Lucas was the point guard on the team that included McMillen and Elmore as juniors. In their senior year and his sophomore year, the Terps may have had their best team ever, but lost a classic overtime game to North Carolina State in the ACC Final. Only the conference tournament winner went to the NCAA Tournament in those days. NC State went on to win the National Championship. Maryland stayed home. The following year the rules were changed to allow at-large teams.
Now for some other names that should be included in the conversation. If you’re thinking Len Bias and Juan Dixon, think again. Though Bias is regarded as the best Maryland player ever, and Dixon isn’t far behind, both were role players as freshmen. Each averaged just over seven points a game. But here are some others who deserve a look for their freshmen years:
Albert King, who was the number one recruit in the country when he came out of high school in Brooklyn:
1977 - 78 16.7 ppg, 6.7 reb
Buck Williams, who joined King a year later, was the number three pick of the NBA draft in 1981 and went to an 18-year pro career:
1978 – 79 10.0 ppg, 10.8 reb
1999 – 00 7.0 ppg, 6.1 asst
Not much on the scoring end for Blake, but he quarterbacked a team that had plenty of scorers. Juan Dixon, Terrance Morris and Lonny Baxter all averaged at least 15 points a game. That team went 25-10, lost to UCLA in the second round of the NCAA Tournament and was ranked 17th in the final AP poll.
Finally, I’d have to agree with Joe (@jyash), who offered the final word in our tweet up: “Melo is definitely top 5. As high as #2. Smith has the top spot for me.”
But what about the rest? Here’s how I’d go:
- Joe Smith
- Melo Trimble
- John Lucas (showing my age I guess)
- Buck Williams (double digit boards is a great stat)
- Brad Davis (played in a 3-guard offense with Lucas and Mo Howard)
- Albert King (didn’t quite live up to his hype, but really who could?)
- Adrian Branch (one of only two Maryland players with NBA championship rings)
- Steve Blake (the last pro left from the 2002 National Championship team)
1974 – 75 Moses Malone. Attended only one class at Maryland, never played a game in college and broke Lefty Driesell and every Terps fans’ hearts by going to the ABA. But hey, we can dream of what might have been. Right?
Additions? Disagreements? Let me know at @andypollin1.
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Don’t even bother with a bar room debate on who’s the best guard in the history of the Bullets/Wizards franchise. Earl Monroe ends the discussion. He was an all star in two of his four seasons with the Bullets and is considered to be one of the great guards in the history of the NBA. It’s a shame that a contract dispute drove him out of town after he helped take the Bullets to the NBA Finals in 1971.
After “Earl the Pearl”, however, picking the second best Bullets/Wizards guard is worth a look. Let’s first throw out the greats that came here at the end of their careers like Dave Bing, Mitch Richmond and even Michael Jordan. Their best years were not in Bullets/Wizards uniforms. Rod Strickland was considered one of the top point guards in the league, even leading the NBA in assists during the 1997-98 season, but he never made an All Star Game and had difficulty with things like alarm clocks and schedules. Even somebody who answered to the name, God can’t be included. God Shammgod, who was briefly with the Wizards in the 90’s, had an interesting name, but not much of a game.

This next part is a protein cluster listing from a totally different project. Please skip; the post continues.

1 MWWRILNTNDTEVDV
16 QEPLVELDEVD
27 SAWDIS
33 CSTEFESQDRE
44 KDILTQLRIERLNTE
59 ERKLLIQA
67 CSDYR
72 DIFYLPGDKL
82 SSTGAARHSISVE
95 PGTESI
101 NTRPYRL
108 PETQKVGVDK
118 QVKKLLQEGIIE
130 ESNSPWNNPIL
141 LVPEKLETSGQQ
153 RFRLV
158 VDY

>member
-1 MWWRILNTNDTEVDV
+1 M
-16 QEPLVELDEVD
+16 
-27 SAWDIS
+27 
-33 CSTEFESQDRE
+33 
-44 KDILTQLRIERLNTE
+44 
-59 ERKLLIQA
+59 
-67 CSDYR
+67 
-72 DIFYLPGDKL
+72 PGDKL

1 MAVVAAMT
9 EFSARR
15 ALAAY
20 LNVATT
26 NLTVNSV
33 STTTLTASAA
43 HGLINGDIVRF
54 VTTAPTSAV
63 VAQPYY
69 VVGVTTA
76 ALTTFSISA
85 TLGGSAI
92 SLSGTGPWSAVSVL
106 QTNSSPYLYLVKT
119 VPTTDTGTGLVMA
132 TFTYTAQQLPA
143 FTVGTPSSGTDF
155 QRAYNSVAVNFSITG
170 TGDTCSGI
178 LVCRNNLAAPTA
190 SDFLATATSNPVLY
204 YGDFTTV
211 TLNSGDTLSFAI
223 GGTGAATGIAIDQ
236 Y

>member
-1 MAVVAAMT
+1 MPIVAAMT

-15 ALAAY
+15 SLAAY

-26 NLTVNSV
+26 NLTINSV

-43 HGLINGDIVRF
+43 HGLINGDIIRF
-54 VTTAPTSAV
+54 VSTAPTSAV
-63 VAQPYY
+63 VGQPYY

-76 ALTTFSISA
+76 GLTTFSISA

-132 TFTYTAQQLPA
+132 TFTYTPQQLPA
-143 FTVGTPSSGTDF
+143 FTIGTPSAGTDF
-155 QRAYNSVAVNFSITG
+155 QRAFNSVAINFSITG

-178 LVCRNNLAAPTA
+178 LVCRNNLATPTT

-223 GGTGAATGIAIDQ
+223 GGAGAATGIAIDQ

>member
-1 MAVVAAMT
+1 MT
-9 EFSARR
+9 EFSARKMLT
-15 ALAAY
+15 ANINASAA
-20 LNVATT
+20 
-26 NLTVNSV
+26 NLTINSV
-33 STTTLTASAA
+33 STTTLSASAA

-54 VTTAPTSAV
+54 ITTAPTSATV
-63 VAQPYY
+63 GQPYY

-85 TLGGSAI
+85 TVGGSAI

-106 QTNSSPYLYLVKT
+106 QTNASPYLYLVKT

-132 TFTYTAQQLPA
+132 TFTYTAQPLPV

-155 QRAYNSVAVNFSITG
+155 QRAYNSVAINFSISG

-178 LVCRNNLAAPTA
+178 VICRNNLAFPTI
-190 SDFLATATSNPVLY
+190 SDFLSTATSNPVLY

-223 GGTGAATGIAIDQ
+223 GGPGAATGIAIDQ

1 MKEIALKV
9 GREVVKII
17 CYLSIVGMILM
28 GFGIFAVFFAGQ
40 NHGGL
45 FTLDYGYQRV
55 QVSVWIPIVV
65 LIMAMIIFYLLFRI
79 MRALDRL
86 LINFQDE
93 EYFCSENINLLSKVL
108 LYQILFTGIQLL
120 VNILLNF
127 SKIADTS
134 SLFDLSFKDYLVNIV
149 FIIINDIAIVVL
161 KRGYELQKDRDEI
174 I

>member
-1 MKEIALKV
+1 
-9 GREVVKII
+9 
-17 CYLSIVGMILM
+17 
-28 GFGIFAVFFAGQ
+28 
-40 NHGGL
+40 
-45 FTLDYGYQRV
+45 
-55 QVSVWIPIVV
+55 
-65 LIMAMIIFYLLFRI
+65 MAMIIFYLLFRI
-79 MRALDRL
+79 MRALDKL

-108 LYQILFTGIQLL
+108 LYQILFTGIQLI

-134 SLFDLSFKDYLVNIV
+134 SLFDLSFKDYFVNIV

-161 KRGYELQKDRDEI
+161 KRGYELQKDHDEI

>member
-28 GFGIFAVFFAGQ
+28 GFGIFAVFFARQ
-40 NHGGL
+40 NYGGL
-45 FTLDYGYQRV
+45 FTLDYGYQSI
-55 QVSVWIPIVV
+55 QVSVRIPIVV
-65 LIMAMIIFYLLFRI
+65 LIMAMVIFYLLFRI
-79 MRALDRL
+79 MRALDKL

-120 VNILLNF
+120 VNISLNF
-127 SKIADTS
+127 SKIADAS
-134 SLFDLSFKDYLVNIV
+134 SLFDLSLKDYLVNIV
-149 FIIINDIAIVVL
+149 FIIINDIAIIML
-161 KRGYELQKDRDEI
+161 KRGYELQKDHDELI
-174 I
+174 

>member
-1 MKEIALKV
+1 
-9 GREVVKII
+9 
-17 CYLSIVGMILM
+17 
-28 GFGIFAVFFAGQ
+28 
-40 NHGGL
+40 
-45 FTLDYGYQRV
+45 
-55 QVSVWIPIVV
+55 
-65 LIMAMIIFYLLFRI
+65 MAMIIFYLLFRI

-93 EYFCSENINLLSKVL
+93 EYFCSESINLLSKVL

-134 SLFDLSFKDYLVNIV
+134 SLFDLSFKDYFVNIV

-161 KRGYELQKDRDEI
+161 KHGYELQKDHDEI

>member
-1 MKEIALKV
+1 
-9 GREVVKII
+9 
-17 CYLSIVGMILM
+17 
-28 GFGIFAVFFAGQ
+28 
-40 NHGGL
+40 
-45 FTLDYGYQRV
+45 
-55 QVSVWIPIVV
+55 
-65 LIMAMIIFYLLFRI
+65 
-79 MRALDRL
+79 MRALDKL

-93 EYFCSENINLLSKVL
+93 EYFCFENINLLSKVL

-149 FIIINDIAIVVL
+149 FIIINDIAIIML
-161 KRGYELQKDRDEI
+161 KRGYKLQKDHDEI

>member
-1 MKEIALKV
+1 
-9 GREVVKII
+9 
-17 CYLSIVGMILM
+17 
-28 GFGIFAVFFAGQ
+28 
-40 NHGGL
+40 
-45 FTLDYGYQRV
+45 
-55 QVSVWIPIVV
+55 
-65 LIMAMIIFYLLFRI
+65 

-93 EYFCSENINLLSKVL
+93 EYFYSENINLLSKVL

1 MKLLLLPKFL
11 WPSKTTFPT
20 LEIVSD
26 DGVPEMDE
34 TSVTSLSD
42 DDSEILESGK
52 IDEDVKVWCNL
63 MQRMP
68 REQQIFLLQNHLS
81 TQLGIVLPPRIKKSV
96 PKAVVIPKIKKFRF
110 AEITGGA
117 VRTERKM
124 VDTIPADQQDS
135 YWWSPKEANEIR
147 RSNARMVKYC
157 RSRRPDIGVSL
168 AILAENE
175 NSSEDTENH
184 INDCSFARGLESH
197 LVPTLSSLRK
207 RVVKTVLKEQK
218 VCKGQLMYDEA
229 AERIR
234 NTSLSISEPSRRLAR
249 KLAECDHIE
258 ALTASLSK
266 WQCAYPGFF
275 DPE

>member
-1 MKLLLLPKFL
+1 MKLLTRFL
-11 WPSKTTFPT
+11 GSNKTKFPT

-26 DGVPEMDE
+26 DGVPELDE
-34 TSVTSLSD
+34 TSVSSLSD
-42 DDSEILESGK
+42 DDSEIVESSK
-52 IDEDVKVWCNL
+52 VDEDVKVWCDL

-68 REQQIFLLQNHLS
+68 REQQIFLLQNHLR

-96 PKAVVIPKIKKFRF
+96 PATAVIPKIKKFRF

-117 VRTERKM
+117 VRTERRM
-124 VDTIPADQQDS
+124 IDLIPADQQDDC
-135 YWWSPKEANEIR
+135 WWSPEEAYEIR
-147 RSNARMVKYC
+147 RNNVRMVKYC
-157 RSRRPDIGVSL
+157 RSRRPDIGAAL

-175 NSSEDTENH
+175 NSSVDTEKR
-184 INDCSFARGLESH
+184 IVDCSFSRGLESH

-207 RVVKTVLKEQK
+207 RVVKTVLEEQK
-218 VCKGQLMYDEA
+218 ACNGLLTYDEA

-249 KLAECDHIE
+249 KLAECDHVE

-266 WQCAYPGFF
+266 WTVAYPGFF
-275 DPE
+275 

I think it comes down to three names; Phil Chenier, who starred for the Bullets in the 1970’s, Gilbert Arenas, who was quirky to say the least, but was a star for the Wizards last decade and the guy we’re watching now – John Wall. Chenier was a shooting guard, who played without the 3-point line most of his career. He made the All-Star team three times over a four-year period between 1973 and 1977. Back problems shortened his career, but Chenier was a great player and worthy of having his number 45 hung from the rafters at the Verizon Center. I don’t know what’s taking so long for that to happen. And Arenas for all his destructive behavior, including the guns in the locker room incident, was a star. He was an all star three straight years between 2004 and 2007. He’s remembered more for his antics and the mistake of the big contract, but on the court, Arenas was great.
That brings us to Wall, who was voted as a starter in this week’s All-Star Game and played well, scoring 19 points with seven assists and three rebounds. But Wall can’t seem to get into the same conversation that Chenier and Arenas did in their days. “Often-criticized and injury-riddled” was a description hung on him in his first couple of years in the league and he can’t seem to shake it. Never mind that he’s an MVP candidate this season on a team that will make it back to the playoffs.
So why doesn’t Wall get his due?
Dan Steinberg tackled that last week in the Washington Post. He quoted several talking heads including ESPN’s Stephen A Smith, a supposed basketball insider. Stephen A described Wall as, “a scoring point guard,” failing to note that he leads the NBA in assists. But Steinberg also quoted Detroit Pistons coach Stan Van Gundy, who does know the game and has coached against Wall. SVG says, “I don’t think John Wall’s good enough to be the guy that you build around. I haven’t seen any indication that John Wall is a great decision maker.”